The Null Device
Economically, things are pretty grim in Iceland. The country's beset by crippling debts, prices are rising and foreign currency is being rationed; public opinion has turned against the free-wheeling capitalists who caused the crisis, and support for joining the EU is dropping as EU members (particularly Britain and the Netherlands) hold Iceland's feet to the fire over bank debts.
However, there are plans to utilise Iceland's geographical advantages to make the country the world's server farm. It makes sense; server facilities use increasingly vast amounts of electricity, both for powering servers and cooling them. Iceland, however, has a cold climate (providing for natural cooling), and more electricity than it knows what to do with (thanks to geothermal energy), all generated with negligible carbon emissions, and is conveniently located in the middle of the North Atlantic, within easy reach of both North America and Europe.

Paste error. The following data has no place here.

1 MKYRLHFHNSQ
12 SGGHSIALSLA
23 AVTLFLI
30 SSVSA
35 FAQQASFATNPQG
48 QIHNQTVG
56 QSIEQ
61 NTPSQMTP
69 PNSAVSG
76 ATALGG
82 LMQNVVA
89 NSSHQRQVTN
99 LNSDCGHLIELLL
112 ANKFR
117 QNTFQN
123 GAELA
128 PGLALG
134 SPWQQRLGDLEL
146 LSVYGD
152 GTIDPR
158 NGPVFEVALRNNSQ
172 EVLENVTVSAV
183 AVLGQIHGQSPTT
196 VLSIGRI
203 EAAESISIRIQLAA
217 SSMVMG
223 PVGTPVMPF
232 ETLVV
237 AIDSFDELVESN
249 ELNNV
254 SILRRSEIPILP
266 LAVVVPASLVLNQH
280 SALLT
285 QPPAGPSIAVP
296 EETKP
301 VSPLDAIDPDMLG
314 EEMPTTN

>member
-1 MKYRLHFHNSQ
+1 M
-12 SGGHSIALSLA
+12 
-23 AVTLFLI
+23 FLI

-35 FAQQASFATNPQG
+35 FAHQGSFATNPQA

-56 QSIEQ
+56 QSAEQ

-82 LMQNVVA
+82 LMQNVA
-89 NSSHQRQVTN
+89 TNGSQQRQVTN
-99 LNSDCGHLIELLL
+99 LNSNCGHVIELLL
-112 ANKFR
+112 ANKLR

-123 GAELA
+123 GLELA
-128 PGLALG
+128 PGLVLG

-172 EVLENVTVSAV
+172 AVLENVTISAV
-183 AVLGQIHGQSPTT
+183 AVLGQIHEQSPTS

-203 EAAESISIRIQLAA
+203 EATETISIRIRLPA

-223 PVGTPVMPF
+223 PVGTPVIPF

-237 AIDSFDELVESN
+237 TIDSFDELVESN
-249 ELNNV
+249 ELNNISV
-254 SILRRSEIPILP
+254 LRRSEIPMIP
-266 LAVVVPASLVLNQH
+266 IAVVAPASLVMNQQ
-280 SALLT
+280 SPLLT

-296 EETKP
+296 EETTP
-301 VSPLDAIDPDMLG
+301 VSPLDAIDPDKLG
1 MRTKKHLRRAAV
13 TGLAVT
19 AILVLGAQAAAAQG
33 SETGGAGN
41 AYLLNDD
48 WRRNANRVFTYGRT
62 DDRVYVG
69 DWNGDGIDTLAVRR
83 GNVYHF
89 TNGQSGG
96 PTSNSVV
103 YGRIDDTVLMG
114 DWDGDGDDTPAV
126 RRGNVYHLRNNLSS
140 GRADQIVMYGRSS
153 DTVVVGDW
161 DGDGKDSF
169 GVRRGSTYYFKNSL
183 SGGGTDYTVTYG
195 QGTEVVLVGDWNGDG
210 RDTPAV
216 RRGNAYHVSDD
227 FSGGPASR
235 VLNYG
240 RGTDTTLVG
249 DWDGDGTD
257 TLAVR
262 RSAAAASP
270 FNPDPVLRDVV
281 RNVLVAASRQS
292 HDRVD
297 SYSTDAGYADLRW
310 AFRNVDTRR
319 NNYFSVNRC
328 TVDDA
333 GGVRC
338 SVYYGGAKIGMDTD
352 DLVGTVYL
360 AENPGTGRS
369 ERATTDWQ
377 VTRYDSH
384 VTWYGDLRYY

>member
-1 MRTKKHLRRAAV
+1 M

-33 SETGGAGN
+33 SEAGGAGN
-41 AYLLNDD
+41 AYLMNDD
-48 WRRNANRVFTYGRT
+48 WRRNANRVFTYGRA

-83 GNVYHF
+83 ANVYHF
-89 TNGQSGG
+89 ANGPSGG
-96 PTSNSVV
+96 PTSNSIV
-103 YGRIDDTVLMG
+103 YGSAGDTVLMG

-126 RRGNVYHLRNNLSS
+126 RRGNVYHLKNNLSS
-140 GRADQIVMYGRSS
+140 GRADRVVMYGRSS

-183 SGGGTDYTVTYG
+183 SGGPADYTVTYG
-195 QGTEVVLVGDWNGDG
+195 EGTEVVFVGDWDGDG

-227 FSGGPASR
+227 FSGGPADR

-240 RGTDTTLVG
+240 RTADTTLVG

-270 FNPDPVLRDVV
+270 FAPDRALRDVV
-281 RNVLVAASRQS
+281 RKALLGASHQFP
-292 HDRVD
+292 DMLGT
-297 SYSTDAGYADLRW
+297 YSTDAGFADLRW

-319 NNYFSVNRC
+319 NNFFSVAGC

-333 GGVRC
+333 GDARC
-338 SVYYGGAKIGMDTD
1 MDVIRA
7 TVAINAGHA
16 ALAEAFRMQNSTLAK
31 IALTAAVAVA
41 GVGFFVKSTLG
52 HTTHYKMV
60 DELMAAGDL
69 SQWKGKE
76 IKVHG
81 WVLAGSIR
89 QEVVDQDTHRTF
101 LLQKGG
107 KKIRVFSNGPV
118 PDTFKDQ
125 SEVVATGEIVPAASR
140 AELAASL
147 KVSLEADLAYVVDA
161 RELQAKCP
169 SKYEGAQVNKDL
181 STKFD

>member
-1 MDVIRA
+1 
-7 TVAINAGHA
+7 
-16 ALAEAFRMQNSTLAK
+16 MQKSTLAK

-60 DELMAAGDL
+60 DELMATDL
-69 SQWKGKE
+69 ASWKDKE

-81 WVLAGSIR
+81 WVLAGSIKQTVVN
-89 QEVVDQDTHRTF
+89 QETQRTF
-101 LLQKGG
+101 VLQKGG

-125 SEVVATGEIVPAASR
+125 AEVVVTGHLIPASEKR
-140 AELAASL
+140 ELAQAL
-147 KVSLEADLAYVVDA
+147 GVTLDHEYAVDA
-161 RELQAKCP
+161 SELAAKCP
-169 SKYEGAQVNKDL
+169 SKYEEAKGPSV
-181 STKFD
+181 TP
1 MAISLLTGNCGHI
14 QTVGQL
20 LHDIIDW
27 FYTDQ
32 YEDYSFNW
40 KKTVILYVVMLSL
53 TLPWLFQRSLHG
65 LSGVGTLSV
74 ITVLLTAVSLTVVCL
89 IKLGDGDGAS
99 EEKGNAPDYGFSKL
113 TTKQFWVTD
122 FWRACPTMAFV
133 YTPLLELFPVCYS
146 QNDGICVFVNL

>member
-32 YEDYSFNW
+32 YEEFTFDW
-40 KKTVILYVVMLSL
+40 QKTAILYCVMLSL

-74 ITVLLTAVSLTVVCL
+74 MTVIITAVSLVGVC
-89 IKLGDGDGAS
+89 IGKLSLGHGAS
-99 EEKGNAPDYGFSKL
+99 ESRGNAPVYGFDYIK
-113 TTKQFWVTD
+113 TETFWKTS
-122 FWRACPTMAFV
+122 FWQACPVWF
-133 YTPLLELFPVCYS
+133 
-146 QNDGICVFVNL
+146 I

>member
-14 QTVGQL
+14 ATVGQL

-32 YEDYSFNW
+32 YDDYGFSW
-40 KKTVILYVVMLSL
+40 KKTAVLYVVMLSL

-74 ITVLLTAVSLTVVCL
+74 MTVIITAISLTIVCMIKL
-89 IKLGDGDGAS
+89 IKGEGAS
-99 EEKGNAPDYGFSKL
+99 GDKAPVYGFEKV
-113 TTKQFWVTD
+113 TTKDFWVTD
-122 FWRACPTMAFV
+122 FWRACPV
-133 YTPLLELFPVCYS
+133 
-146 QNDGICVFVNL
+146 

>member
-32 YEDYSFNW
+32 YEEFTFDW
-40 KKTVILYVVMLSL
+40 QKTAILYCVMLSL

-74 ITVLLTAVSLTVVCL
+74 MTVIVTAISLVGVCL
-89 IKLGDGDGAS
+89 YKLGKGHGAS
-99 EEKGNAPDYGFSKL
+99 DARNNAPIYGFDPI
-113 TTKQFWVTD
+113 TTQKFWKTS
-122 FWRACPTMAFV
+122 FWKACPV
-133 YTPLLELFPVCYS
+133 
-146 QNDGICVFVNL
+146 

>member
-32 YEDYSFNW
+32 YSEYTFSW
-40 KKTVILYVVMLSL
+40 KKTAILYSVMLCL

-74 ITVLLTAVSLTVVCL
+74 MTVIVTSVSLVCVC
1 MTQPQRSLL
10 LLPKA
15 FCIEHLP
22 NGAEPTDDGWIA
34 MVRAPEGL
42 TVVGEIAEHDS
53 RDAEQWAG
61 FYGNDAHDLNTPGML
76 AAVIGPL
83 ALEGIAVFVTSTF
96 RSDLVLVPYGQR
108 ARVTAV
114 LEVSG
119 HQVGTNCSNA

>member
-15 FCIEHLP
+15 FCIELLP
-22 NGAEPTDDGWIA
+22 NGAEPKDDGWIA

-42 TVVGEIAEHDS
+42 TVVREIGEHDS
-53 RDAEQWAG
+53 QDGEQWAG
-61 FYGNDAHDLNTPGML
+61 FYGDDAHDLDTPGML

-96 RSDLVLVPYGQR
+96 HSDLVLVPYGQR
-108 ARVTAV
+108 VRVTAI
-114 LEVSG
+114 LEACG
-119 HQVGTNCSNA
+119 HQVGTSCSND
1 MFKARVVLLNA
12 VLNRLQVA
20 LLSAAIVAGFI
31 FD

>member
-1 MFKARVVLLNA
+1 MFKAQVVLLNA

Iceland has been busying itself laying fibre optic cables to connect the country with North America and Europe. The cables coming in provide a capacity of more than five terabits/sec - all with server farms in mind.
Travelling down this pipe, data sited in Iceland is just 17 milliseconds from London.